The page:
The Clean Power Quarterly Market Report, released last week by the American Clean Power Association (ACP), shows that U.S. project developers installed nearly 40 percent more wind power in the first three months of 2021 than in the first three months of 2020, the strongest year ever for clean power. This amount of development also represents nearly three times the amount of wind added to the U.S. grid in the first quarter of 2019. Utility-scale solar and energy storage also had strong first quarters, keeping pace with or exceeding historic levels.

“These numbers add up to one word: momentum. We are already exceeding the pace from the strongest previous year ever for clean power,” said Heather Zichal, ACP CEO. “This trend will only grow when more closely aligned with smart policy in Washington.”

Thirteen new wind projects, 15 utility-scale solar projects, and 2 energy storage projects became operational during the first quarter said ACP. The top five states for first quarter additions include Texas (791 MW), Oklahoma (555 MW), California (519 MW), South Dakota (462 MW), and North Dakota (299 MW).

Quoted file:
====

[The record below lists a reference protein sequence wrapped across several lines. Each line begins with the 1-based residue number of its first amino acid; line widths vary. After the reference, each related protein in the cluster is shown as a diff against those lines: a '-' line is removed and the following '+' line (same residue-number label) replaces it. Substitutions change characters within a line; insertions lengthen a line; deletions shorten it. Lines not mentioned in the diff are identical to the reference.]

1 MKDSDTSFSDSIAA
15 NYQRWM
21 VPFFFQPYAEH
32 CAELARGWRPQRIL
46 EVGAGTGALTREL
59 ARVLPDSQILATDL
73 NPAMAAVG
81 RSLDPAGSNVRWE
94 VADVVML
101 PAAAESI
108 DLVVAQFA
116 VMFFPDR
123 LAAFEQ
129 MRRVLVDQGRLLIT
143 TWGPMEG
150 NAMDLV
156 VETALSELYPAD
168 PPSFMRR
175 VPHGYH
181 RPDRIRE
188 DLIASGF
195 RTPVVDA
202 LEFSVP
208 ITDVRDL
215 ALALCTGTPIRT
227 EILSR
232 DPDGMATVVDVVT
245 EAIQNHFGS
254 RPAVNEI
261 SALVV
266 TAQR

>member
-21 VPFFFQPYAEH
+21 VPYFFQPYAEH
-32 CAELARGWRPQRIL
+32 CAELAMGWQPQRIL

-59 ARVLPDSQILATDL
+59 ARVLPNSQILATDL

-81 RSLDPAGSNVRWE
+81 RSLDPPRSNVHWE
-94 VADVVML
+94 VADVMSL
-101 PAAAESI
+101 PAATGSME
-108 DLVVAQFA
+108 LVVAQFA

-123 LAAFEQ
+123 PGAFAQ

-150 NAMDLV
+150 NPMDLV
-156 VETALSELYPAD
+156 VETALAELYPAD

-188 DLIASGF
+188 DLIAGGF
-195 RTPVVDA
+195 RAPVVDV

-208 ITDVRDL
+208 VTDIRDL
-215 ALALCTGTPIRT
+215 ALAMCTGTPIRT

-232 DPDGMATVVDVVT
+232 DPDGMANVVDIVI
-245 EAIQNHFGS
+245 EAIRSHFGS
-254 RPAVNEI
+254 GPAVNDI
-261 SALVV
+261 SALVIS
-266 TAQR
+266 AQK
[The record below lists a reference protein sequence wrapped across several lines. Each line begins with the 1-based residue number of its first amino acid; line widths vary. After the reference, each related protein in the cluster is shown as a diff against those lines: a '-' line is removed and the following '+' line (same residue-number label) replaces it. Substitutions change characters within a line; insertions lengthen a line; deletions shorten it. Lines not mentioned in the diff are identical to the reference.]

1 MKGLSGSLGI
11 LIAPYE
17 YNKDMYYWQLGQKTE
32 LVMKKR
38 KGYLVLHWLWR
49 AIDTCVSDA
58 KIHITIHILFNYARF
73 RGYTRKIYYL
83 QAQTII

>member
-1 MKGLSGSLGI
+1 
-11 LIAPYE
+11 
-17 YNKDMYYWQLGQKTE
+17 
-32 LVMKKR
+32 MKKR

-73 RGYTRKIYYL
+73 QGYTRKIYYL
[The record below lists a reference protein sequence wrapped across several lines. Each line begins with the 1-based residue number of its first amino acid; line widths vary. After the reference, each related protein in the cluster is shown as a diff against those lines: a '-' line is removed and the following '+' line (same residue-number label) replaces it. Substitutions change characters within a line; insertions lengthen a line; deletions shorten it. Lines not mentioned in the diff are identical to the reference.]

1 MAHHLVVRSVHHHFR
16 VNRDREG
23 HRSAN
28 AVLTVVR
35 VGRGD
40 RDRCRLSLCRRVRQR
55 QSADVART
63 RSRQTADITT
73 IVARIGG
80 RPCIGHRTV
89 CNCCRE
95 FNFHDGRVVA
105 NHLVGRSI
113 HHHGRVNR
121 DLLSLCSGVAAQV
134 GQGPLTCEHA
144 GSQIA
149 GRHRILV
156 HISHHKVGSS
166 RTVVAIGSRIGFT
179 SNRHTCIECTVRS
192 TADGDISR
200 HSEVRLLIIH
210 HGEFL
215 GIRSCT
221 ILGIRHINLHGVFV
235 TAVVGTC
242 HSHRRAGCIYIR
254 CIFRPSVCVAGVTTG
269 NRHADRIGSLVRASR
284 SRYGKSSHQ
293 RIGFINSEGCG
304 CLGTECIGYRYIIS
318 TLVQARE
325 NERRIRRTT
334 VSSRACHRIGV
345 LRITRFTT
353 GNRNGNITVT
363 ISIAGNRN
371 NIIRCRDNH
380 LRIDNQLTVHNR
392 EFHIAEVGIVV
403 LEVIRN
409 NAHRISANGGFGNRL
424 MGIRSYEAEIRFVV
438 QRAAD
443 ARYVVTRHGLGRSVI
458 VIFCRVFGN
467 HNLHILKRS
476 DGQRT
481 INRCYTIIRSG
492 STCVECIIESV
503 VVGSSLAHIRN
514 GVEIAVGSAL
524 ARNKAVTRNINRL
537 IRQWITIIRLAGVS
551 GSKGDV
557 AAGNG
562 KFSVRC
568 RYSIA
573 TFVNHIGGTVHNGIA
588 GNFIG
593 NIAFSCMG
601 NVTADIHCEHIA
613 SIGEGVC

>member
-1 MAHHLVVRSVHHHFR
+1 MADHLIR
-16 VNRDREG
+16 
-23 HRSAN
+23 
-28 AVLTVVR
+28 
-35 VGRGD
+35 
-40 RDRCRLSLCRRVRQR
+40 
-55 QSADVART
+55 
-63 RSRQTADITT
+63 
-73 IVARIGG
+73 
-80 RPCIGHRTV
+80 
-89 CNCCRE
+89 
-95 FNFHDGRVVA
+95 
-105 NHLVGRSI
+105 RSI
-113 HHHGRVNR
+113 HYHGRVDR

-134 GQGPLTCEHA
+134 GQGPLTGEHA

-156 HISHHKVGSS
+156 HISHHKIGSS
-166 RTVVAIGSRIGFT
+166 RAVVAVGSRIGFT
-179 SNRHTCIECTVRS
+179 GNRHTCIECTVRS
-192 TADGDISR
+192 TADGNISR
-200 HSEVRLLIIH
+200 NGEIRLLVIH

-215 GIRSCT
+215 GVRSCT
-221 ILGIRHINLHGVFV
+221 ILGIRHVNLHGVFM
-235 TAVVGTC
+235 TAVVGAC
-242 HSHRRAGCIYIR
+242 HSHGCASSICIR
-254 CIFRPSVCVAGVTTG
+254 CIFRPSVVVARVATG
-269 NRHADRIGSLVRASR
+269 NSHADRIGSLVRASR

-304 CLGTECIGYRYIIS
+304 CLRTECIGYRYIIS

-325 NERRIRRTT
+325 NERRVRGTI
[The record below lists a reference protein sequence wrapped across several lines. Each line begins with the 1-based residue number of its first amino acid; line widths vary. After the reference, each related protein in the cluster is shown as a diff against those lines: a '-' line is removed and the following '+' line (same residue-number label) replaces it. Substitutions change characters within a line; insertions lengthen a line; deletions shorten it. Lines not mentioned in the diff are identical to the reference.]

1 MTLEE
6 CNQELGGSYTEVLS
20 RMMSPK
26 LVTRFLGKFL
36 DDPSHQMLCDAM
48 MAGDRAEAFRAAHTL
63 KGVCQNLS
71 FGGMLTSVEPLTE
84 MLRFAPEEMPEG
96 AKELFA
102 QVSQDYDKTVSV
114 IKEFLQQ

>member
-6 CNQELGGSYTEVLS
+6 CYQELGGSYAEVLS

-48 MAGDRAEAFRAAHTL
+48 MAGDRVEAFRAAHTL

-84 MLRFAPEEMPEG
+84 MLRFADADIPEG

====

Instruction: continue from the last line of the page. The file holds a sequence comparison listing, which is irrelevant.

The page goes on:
America’s first wind project in federal waters, Dominion Energy’s 12-MW Coastal Virginia Offshore Wind project, became operational during the first quarter. Meanwhile, federal regulators released their final assessment of the planned 800-MW Vineyard Wind project, the first utility-scale offshore wind farm in the country.

The Biden-Harris administration also announced a new goal of installing 30,000 MW of offshore wind capacity in the U.S. by the end of this decade. ACP believes these developments are helping set the stage for the country’s transition to renewable energy by the end of this decade.

In total, there are now over 173,000 MW of clean power capacity operating in the U.S, more than double the U.S. capacity just five years ago. And more is on the way, with over 84,000 MW of clean power capacity under construction or in advanced development across the country, including about 35,000 MW of wind and 44,000 MW of solar. That near-term project pipeline is more than the total amount of clean power on the U.S. grid at the end of 2015.


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